not exist in gnucash beyond the register display.

> are shown.  the key to understanding the register display is to note
> that the register generally shows a single account, and for each
> transaction, splits affecting that account ARE NOT SHOWN.  The only
> time you can directly see the split affecting "this account" is from a
> register for another account.  In double line mode ONLY, you can also
> see the Memo for the split affecting "this account".  Toggling between

Exactly, but when I "attach" a memo to a transaction, i.e., fill in the memo
field in the register display, I am describing this "transaction" and not this
journal entry. By using transactions in register windows as the primary, if not
only, means for the user to interact with gnucash, gnucash relagates journal
entries to oblivion for the user who then is trained to think in terms of
transactions and not journal entries and this then leads to problems because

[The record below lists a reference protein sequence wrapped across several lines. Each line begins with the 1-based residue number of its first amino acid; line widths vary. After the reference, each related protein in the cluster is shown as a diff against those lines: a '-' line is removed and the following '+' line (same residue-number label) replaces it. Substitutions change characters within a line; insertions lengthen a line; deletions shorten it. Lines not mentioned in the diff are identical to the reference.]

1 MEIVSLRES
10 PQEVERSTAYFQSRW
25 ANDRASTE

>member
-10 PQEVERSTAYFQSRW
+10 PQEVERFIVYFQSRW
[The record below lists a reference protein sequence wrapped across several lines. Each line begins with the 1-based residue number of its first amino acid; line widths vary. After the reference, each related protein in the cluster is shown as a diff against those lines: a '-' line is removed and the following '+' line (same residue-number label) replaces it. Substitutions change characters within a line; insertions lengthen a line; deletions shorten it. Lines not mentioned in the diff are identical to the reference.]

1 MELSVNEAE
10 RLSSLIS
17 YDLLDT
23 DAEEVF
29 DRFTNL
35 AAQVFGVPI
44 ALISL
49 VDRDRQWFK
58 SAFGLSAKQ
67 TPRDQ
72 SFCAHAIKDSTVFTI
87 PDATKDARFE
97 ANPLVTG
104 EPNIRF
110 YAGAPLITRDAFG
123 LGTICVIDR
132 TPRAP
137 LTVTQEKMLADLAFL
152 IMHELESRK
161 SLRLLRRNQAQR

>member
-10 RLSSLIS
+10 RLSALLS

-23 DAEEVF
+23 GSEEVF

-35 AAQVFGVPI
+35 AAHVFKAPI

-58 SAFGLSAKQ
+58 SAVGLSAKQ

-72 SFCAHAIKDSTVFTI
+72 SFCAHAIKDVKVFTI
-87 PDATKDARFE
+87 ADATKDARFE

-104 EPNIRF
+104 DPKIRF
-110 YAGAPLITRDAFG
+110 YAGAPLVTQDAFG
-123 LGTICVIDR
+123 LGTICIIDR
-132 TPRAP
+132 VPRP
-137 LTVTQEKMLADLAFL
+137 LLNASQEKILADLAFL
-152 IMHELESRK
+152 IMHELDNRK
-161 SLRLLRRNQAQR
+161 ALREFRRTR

gnucash works with journal entries.

> "multi-line" (which shows all splits except for the ones in "this"
> account) and "double line" mode can be disconcerting until you
> understand this.

Again, is any of this documented in the latest on-line documentation. I must
read it again!

> I will let Dave address the rest of your issues since he knows much
> more about the register than I do.  However, let me say that I
> disagree with your overall premise that there's something
> fundamentally wrong or conflicted about the way gnucash works right

I don't think I said anything was wrong, I aplogize if I did. What I think I
was saying is that I get a very confused/confusing picture of what is happening
when I use gnucash. I don't think this is unique to me from questions I have
seen on this list. I also don't think it is possible to say that "educating the